No, they don't employ proof readers and haven't done so for some 20 years. Proof readers were part of the hot-metal infrastructure.
I've worked in national newspapers for nearly 20 years and there are certainly fewer subs than there used to be and I'd also venture to say that the young reporters taken on often can't write as well as you might expect. This is due to several factors, I think. The first is that training in journalism is much less formalised than it used to be. It used to be very rare for a young person to go straight into a reporting job on a national; now, it's common. That means they've missed out on learning the job on local papers where ancient grizzled subs kick style and reporting procedure into them.
The second is that daily newspapers are hard work - there simply isn't the time to spend with a young inexperienced reporter patiently going through a poorly written piece saying things like "you must check the spelling of names, you must learn the difference between its and it's, this is an ugly sentence, this is a lovely paragraph".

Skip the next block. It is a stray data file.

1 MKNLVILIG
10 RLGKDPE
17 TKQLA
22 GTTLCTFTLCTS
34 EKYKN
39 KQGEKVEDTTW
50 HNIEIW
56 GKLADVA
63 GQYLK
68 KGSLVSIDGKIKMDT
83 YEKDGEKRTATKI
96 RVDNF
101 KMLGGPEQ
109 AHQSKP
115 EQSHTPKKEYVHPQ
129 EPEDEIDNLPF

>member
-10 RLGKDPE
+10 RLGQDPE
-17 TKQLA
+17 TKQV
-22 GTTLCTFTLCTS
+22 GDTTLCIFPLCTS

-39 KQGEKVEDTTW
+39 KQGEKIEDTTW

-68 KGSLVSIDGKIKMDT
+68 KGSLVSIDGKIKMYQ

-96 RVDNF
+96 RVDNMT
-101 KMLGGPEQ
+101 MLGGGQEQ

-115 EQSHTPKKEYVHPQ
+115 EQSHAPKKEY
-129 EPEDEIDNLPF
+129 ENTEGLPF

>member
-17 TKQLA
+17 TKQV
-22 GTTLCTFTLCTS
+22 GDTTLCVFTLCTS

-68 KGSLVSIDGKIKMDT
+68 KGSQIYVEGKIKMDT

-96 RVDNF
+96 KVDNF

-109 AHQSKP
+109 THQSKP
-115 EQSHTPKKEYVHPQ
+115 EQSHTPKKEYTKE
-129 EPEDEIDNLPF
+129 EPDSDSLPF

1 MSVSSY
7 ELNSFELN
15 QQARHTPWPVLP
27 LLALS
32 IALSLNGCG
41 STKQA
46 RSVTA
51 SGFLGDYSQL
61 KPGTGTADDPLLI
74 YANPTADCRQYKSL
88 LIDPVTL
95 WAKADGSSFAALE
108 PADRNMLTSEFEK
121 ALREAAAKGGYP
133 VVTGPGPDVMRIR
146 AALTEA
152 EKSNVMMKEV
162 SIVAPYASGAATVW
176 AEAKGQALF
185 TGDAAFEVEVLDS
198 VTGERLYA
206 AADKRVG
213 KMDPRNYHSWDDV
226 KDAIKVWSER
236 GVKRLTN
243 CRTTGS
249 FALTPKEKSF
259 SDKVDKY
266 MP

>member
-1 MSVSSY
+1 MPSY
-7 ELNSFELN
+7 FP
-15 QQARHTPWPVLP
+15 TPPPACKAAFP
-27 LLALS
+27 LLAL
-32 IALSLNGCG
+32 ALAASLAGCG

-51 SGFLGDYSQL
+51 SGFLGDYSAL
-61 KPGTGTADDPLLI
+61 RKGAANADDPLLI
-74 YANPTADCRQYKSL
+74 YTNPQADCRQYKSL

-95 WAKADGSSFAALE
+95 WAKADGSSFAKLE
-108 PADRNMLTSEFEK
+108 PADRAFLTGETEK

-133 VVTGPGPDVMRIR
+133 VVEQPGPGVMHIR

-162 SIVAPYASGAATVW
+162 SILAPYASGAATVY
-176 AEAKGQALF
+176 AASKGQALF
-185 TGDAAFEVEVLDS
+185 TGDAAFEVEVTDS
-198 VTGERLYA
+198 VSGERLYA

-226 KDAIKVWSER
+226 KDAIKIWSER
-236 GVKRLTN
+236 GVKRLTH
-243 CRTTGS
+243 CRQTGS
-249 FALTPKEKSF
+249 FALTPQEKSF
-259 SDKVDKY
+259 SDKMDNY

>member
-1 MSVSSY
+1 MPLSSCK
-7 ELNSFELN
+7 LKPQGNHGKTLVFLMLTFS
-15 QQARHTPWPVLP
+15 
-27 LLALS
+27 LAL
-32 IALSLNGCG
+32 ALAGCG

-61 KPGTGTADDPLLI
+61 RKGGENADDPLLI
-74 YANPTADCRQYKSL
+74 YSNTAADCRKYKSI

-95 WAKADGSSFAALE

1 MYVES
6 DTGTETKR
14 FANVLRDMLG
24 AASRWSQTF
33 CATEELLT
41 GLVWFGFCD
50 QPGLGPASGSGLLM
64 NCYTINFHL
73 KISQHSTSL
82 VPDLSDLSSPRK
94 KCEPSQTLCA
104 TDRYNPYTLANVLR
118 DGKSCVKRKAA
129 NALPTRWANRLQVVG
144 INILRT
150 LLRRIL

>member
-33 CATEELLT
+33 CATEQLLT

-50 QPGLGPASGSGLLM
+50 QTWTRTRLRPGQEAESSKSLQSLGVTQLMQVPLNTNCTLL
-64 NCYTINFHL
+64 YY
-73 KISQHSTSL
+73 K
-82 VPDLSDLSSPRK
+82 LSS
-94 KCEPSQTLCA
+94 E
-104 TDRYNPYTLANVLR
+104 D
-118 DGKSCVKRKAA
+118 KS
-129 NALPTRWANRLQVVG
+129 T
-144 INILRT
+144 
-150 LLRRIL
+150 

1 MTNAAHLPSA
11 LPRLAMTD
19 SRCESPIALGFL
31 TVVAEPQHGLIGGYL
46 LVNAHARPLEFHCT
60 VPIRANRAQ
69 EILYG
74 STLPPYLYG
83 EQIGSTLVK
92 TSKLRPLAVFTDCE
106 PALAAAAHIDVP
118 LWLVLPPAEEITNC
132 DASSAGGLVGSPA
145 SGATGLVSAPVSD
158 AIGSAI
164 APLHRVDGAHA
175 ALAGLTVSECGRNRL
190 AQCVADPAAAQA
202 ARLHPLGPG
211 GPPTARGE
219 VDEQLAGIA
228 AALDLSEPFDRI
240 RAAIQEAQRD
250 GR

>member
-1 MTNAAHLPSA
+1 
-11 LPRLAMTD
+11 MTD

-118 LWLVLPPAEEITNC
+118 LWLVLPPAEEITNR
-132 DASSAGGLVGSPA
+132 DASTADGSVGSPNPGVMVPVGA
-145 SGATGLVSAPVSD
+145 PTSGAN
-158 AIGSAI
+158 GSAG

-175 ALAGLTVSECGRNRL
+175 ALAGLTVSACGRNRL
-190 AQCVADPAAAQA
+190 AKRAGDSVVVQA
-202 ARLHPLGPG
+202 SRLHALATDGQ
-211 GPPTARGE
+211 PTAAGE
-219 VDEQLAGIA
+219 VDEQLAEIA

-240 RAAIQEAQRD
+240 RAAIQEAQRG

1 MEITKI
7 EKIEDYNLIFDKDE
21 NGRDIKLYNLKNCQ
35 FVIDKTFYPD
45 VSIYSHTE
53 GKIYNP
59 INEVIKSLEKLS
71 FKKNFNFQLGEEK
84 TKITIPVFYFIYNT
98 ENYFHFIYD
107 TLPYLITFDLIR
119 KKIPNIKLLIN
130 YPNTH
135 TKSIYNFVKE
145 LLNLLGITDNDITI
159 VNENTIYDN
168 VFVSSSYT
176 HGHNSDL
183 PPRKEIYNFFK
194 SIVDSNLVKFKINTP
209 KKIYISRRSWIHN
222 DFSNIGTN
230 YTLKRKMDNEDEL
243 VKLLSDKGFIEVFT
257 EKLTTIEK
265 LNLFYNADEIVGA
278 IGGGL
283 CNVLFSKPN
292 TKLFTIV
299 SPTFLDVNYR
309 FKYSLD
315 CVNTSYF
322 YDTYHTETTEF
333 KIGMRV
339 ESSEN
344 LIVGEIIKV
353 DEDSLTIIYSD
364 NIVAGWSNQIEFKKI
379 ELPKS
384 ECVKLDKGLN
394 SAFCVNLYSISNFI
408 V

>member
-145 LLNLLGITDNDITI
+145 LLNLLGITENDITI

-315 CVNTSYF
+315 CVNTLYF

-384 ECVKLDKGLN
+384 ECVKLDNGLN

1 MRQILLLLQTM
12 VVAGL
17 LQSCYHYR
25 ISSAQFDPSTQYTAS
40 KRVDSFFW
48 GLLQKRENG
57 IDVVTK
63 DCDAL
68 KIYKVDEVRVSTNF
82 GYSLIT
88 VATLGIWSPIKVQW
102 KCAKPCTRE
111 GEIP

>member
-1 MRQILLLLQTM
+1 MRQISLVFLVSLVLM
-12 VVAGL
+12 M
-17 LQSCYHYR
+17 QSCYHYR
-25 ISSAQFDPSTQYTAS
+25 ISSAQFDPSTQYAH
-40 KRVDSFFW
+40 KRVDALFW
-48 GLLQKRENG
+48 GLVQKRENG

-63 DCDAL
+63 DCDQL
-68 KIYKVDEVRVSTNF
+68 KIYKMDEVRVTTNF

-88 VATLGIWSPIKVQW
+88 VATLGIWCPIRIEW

I've flung pages together in a couple of hours flat plenty of times and I know there were things that were not up to standard on it: poor headlines, an ugly widow, a spelling error that I didn't catch. Generally as the night goes on and things slow down, mistakes will be caught and corrected so the nearer you live to London, the later the edition you get and the more tidying-up will have been done.
That's a long way of saying that most newspapers don't employ enough journalists.